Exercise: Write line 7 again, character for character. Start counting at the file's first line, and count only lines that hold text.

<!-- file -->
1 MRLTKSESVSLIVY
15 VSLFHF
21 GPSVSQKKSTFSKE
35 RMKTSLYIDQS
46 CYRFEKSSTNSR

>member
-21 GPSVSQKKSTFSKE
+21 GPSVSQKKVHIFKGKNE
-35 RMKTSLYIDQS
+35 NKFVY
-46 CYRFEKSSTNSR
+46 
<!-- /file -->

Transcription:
-21 GPSVSQKKSTFSKE